Segments in this Video

Black is the Color: Introduction (03:57)


Institutions like the Metropolitan Museum of Art and National Gallery now display prominent African-American paintings. Organizations like the Studio Museum of Harlem and prominent black colleges were already displaying artwork by these artists. (Credits)

What is a Black Painting? (02:11)

African-American artists attempted to show a different representation of men and women, combating the caricatures of popular culture. The Colored Line further repressed blacks after the civil war. Early 20th-century art focused on emancipation.

Art: 1867 (02:38)

Edmonia Lewis' marble sculpture "Forever Free" is displayed at Howard University. Born on an Indian reservation, Lewis was in exile in Rome the year she completed the piece and slavery ended. Experts discuss its impact and influence on the art world.

Art: 1890 (03:56)

Segregation erupted during Reconstruction; Ossawa Turner attended the Pennsylvania Academy and was mentored by Thomas Eakins. At the Academie Julian, he painted "The Banjo Lesson" and "The Thankful Poor." Soon after, he abandoned painting the African-American experience.

Art: 1918 (03:14)

In "The End of the War," Horace Pippin painted the black soldiers hardly visible. Black contingents during WWI were under French command. Whitfield Lovell explains why he painted "Autour Du Monde."

Art: 1930 (05:00)

During the Harlem Renaissance, Malvin Gray Johnson painted a self-portrait that emphasized his African roots. W.E.B. DuBois gave Black art a political dimension and societal purpose. Aaron Douglas incorporated African sculpture and the gospel into his murals.

Art: 1940 (02:41)

In the Deep South, the Ku Klux Klan and white militias lynched African-Americans. Southerners fled to Chicago, Detroit, and New York during the Great Migration; Jacob Lawrence captured the movement in a geometric manner.

Art: 1947 (02:12)

Elizabeth Catlett painted images rejecting segregation; one of her paintings predicted the bus boycott movement. Her work demonstrated the dignity of African-Americans when faced with a demeaning situation.

Art: 1960 (01:41)

Abstract expressionism inspired Norman Lewis. "Evening Rendezvous" portrays the impact of the Ku Klux Klan, the burning of African-American churches, and the departure of Black souls. By the end of the 1960s, segregation laws were abolished, but African-Americans remained socially excluded.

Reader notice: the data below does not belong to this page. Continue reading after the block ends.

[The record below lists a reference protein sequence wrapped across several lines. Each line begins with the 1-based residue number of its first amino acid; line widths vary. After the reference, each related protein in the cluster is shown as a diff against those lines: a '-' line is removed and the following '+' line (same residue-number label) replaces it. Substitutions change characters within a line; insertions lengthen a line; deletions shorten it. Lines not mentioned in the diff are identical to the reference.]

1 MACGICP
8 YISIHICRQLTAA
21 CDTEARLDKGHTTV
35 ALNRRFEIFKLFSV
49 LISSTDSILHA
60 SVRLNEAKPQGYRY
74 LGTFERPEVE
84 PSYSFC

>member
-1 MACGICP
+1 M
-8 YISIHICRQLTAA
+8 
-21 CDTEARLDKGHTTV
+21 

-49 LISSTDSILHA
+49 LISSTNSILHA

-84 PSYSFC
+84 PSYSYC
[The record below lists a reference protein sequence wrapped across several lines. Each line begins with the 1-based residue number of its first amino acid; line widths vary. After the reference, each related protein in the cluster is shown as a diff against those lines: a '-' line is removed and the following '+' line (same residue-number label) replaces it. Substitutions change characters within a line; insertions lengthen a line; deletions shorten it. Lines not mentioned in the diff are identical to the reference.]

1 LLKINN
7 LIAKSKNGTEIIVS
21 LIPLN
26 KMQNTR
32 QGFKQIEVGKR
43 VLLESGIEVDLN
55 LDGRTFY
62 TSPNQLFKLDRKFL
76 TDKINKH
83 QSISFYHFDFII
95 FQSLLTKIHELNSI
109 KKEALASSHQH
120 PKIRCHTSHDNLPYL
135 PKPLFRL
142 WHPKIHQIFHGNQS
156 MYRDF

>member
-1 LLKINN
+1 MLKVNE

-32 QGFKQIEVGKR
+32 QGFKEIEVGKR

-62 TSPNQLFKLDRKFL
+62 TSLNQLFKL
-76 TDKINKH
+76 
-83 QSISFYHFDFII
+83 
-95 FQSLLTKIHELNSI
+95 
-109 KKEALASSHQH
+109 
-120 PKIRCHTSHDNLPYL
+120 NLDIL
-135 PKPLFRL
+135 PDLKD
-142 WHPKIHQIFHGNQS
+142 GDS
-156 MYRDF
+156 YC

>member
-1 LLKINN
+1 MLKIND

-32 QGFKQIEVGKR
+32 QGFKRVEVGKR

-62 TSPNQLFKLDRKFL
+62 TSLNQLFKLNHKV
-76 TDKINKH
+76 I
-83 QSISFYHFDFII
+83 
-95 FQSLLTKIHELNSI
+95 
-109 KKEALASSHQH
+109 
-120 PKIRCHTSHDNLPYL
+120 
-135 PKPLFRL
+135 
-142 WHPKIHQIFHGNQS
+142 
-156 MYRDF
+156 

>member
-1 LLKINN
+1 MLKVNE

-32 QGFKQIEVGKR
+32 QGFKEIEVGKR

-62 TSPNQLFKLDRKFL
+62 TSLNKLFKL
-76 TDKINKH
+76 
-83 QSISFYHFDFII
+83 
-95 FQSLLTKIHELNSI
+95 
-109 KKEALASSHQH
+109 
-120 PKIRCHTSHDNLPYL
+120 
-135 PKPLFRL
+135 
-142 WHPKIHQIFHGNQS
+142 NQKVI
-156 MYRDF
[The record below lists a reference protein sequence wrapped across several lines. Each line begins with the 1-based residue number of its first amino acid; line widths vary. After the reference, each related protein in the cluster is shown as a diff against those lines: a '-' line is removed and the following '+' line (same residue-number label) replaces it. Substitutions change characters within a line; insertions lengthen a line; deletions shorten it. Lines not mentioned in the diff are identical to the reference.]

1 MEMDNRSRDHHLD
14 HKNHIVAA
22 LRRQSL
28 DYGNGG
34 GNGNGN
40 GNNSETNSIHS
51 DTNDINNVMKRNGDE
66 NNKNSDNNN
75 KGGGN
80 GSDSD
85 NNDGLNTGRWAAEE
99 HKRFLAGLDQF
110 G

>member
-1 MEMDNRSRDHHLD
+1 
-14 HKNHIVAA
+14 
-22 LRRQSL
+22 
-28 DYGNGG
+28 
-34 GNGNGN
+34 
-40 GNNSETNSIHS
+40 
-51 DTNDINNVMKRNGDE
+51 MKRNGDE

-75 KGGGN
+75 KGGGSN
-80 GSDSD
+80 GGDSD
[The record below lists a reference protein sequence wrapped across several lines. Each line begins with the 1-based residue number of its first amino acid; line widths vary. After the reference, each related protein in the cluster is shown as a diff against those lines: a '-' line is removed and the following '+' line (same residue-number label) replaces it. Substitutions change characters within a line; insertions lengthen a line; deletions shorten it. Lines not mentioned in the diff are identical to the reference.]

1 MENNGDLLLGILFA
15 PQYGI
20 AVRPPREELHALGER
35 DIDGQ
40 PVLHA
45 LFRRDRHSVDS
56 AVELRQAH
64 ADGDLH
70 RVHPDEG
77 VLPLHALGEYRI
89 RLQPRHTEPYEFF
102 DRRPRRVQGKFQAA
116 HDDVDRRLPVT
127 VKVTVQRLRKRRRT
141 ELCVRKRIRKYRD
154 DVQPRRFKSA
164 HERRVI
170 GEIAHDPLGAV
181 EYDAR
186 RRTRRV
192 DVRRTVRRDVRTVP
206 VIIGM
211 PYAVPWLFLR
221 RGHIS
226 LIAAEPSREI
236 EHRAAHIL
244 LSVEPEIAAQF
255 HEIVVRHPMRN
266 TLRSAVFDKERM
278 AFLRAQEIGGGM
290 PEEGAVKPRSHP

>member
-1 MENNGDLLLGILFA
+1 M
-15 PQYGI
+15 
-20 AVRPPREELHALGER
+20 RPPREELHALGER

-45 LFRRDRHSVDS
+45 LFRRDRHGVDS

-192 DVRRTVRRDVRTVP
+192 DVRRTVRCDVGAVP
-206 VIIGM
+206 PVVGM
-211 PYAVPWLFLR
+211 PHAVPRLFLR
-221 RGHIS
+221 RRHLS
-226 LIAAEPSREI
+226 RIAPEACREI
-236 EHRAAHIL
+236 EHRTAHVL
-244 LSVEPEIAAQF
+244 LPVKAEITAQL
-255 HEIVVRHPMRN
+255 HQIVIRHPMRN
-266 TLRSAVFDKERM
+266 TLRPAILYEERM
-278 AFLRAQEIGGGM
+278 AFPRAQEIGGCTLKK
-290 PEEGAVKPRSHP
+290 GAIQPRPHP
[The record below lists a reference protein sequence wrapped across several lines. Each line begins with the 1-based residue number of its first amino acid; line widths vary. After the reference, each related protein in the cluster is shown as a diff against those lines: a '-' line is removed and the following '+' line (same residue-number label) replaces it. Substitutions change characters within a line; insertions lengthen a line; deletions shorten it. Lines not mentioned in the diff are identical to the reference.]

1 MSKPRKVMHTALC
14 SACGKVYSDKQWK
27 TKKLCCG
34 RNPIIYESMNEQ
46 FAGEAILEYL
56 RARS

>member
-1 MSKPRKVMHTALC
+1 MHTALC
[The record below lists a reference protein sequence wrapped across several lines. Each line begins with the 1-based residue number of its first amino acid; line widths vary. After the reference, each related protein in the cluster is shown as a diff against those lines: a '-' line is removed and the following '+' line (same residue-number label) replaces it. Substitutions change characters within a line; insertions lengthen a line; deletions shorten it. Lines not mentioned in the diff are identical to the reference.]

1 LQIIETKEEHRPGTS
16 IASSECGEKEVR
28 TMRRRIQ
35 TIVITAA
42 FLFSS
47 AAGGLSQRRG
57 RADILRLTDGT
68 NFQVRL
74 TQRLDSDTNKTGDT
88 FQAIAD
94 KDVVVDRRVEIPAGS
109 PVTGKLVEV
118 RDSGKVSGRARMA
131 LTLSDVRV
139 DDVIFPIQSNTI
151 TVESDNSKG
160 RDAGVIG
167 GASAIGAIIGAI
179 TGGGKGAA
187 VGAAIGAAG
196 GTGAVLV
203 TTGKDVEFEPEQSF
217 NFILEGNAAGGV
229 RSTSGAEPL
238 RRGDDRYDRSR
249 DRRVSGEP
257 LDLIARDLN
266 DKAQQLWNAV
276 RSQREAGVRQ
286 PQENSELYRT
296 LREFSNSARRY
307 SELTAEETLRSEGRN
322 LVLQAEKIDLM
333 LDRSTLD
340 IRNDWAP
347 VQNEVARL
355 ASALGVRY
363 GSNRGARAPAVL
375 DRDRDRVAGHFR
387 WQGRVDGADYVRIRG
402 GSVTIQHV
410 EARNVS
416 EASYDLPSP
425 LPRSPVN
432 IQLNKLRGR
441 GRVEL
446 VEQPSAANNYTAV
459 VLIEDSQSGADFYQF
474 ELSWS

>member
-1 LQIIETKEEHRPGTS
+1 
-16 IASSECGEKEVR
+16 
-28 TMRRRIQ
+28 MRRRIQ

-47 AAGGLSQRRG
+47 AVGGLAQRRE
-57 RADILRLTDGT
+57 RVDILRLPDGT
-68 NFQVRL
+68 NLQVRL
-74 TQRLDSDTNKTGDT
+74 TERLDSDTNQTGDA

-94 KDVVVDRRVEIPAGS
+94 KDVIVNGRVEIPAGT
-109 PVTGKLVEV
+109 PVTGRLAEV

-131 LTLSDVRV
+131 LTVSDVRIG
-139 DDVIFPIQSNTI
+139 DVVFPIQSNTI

Art: 1969 (07:40)

The Metropolitan Museum of Art displayed the "Harlem on My Mind" exhibit and did not include any African-American artwork. Romare Bearden created "The Block" in response. Experts discuss its impact and influences.

Art: 1980 (06:06)

During President Ronald Reagan's term, Detroit went bankrupt. Jean-Michel Basquiat emerged on the art scene, incorporating Harlem Renaissance iconography, Jazz, and contemporary rap figures. Walter Evans began to collect African-American Art in the 1970s.

Art: 2000 (07:14)

African-American artists began to portray their race with humor. Ellen Gallagher discusses the influences behind "DeLuxe." Lovell believes the impact of a painting resonates more deeply than that of a photograph.

Artistic and Political Struggle (03:10)

America created a new stereotype, the baseball cap wearing African American juvenile delinquent. When David Hammonds exhibited his painting of Jesse Jackson as a blond haired man, black youths vandalized it. Kerry James Marshall pushes the stereotype of African-Americans to its limits.

Credits: Black Is the Color (00:28)

Credits: Black Is the Color

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Black Is the Color

DVD (Chaptered) Price: $169.95
DVD + 3-Year Streaming Price: $254.93
3-Year Streaming Price: $169.95



Faced with racist caricatures, African American painters decided to present a different image of their community than the one imposed by the degrading stereotypes of a brutally racist society. Ignored and marginalized, they had to wait a century before they finally won recognition. This film tells the story of how African American artists took back their image, from the abolition of slavery to the present day.

Length: 53 minutes

Item#: BVL133199

ISBN: 978-1-64023-865-7

Copyright date: ©2016

Closed Captioned

Performance Rights

Prices include public performance rights.

Not available to Home Video customers.

Only available in USA and Canada.